The Works of Edgar Allan Poe — Volume 2

By Edgar Allan Poe

Page 174

as meandering very irregularly through the
whole of its course. Its two general directions, as I have said, were
first from west to east, and then from north to south. At the turn, the
stream, sweeping backward, made an almost circular loop, so as to form a
peninsula which was very nearly an island, and which included about the
sixteenth of an acre. On this peninsula stood a dwelling-house--and when
I say that this house, like the infernal terrace seen by Vathek, "etait
d'une architecture inconnue dans les annales de la terre," I mean,
merely, that its tout ensemble struck me with the keenest sense of
combined novelty and propriety--in a word, of poetry--(for, than in the
words just employed, I could scarcely give, of poetry in the abstract,
a more rigorous definition)--and I do not mean that merely outre was
perceptible in any respect.

In fact nothing could well be more simple--more utterly unpretending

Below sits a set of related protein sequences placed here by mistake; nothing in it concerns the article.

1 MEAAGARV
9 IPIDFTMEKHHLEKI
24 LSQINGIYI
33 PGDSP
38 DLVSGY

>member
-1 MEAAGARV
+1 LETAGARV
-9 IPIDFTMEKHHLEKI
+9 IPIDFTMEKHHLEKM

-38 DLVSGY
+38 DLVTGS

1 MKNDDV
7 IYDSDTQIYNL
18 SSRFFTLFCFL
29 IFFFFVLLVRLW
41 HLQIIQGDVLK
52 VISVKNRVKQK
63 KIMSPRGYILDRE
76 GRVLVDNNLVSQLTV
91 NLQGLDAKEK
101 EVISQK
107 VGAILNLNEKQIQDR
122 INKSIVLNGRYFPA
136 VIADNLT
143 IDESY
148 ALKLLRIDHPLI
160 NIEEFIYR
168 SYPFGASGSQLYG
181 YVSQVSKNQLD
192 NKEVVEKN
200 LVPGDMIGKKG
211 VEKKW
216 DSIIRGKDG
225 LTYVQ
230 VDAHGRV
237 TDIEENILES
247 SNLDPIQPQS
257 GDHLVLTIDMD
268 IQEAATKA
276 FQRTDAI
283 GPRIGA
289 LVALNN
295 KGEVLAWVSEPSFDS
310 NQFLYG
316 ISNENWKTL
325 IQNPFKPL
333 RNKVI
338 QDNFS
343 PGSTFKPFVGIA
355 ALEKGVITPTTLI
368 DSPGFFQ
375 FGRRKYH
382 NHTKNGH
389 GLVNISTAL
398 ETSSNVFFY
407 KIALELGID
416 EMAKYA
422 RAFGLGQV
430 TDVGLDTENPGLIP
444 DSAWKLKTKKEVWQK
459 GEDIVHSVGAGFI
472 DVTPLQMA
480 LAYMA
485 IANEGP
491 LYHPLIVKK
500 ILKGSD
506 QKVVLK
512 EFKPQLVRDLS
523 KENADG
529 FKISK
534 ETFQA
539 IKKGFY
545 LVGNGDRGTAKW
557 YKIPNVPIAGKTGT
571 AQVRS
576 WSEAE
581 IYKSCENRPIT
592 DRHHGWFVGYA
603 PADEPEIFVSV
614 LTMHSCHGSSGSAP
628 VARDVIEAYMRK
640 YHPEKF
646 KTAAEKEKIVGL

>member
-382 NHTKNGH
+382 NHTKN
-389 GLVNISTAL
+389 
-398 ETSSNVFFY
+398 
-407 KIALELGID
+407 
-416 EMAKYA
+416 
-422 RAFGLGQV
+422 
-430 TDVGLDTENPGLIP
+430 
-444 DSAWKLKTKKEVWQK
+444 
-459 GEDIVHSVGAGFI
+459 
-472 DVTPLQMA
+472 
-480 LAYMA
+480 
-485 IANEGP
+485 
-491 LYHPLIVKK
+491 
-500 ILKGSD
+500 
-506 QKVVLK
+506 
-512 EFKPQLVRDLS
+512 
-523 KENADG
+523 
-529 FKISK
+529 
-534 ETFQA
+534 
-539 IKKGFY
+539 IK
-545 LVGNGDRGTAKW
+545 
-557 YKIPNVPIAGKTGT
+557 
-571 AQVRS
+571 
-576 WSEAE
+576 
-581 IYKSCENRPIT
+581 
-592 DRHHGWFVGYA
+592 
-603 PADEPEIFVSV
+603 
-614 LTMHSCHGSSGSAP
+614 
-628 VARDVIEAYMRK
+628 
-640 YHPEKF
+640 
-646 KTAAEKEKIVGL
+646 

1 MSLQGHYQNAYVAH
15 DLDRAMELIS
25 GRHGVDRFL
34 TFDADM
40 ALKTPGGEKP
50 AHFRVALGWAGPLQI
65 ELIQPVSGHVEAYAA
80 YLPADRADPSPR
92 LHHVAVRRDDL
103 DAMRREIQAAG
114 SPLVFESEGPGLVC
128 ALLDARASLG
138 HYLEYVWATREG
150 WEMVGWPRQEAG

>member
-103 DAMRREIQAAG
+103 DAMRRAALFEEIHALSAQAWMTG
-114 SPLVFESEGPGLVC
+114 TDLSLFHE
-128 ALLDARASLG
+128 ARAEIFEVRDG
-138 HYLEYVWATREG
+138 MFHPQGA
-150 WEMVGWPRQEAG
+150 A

than this cottage. Its marvellous effect lay altogether in its artistic
arrangement as a picture. I could have fancied, while I looked at it,
that some eminent landscape-painter had built it with his brush.

The point of view from which I first saw the valley, was not altogether,
although it was nearly, the best point from which to survey the house.
I will therefore describe it as I afterwards saw it--from a position on
the stone wall at the southern extreme of the amphitheatre.

The main building was about twenty-four feet long and sixteen
broad--certainly not more. Its total height, from the ground to the apex
of the roof, could not have exceeded eighteen feet. To the west end
of this structure was attached one about a third smaller in all its
proportions:--the line of its front standing back about two yards from
that of the larger house, and the line of its roof, of course, being
considerably depressed below that of the roof adjoining. At right angles
to these buildings, and from the rear of the main one--not exactly in
the middle--extended a third compartment, very small--being, in general,
one-third less than the western wing. The roofs of the two larger were
very steep--sweeping down from the ridge-beam with a long concave curve,
and extending at least four feet beyond the walls in front, so as to
form the roofs of two piazzas. These latter roofs, of course, needed
no support; but as they had the air of needing it, slight and perfectly
plain pillars were inserted at the corners alone. The roof of the
northern wing was merely an extension of a portion of the main roof.
Between the chief

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